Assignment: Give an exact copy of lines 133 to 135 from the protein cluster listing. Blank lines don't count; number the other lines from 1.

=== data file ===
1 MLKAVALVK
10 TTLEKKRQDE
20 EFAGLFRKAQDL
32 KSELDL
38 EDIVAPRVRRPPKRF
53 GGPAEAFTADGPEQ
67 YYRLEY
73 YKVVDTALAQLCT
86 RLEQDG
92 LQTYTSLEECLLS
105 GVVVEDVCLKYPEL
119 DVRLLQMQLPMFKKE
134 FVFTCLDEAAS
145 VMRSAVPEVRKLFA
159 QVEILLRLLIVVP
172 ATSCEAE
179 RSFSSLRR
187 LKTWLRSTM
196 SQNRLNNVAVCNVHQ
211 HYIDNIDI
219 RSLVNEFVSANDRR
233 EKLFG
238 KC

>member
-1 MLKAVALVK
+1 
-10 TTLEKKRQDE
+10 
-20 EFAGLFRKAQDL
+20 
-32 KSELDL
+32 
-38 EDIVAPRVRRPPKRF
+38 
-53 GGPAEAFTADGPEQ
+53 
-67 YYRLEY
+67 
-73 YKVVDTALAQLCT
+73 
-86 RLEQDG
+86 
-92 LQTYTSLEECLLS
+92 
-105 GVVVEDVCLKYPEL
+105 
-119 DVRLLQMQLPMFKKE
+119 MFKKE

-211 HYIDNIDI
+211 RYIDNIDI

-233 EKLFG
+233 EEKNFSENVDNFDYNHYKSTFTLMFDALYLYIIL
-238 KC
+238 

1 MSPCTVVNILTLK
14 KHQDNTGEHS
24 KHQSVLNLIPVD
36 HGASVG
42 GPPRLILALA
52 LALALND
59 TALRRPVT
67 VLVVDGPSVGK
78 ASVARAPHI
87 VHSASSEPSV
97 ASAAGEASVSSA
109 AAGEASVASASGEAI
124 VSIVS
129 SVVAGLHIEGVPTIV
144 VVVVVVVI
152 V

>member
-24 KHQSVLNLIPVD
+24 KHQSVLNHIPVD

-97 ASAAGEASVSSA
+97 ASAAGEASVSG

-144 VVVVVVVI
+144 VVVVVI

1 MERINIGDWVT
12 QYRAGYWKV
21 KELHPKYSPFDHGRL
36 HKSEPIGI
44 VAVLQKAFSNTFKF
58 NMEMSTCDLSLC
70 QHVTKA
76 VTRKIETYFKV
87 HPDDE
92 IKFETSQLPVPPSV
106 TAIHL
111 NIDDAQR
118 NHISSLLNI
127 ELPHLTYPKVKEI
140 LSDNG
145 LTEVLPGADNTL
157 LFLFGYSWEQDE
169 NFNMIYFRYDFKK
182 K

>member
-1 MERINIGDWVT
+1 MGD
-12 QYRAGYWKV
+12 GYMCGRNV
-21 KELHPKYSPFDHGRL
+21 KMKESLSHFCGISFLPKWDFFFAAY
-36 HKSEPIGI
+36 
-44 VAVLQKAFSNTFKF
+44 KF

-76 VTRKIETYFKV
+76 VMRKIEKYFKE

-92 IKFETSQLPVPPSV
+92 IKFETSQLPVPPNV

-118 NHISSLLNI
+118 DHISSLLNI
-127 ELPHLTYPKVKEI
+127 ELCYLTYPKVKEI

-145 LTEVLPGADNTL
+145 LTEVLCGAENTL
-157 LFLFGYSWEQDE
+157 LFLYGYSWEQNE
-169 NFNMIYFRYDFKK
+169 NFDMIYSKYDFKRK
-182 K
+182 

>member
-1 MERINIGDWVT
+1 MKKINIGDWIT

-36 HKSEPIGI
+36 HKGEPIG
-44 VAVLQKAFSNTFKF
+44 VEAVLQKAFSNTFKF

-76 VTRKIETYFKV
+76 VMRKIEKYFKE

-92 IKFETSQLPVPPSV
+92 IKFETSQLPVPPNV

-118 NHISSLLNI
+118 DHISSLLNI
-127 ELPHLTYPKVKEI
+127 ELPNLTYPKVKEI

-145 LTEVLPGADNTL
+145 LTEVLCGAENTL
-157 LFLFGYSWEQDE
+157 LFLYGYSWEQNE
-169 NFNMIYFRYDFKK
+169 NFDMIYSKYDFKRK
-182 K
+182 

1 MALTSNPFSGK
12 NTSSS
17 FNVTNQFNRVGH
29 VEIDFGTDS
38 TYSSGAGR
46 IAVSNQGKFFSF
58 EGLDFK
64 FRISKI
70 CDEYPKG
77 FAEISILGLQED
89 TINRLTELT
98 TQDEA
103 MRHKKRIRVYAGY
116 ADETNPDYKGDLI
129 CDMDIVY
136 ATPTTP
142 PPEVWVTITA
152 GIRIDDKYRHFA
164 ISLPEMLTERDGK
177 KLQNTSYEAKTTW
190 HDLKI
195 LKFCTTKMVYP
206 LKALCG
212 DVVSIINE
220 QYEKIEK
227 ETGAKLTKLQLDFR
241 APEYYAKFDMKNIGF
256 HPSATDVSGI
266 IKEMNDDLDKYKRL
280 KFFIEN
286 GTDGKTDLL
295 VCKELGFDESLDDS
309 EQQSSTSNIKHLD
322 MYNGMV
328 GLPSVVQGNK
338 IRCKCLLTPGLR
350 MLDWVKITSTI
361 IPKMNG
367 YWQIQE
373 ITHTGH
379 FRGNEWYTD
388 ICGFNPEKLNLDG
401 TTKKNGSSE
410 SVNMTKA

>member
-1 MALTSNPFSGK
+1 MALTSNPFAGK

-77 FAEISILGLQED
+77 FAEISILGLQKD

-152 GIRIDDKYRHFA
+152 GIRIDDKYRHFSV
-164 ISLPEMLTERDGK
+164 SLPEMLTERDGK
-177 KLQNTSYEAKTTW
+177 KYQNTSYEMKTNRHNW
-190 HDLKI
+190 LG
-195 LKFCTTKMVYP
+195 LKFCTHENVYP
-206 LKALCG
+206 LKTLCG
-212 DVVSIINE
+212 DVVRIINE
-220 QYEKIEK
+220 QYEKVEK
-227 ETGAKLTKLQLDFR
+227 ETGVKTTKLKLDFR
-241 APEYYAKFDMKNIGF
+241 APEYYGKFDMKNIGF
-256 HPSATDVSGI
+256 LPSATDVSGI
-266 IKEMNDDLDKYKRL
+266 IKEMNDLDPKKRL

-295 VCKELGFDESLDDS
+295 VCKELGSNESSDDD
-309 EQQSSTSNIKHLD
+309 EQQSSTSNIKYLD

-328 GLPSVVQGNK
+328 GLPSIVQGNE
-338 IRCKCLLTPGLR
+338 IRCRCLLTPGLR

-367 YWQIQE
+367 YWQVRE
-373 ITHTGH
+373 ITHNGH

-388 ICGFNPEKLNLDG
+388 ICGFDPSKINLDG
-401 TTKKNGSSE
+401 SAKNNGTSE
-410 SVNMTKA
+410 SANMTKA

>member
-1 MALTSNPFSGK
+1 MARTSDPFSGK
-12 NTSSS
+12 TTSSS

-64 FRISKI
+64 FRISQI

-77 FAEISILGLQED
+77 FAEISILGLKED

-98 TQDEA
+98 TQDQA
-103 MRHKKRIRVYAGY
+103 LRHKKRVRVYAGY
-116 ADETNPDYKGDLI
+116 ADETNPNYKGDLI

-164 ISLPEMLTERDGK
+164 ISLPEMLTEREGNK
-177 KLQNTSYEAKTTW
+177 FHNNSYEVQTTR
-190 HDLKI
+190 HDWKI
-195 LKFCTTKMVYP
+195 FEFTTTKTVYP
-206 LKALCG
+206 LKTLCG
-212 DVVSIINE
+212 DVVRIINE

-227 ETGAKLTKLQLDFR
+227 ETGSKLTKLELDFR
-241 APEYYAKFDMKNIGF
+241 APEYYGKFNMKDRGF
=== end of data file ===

-92 IKFETSQLPVPPSV
+92 IKFETSQLPVPPNV

-118 NHISSLLNI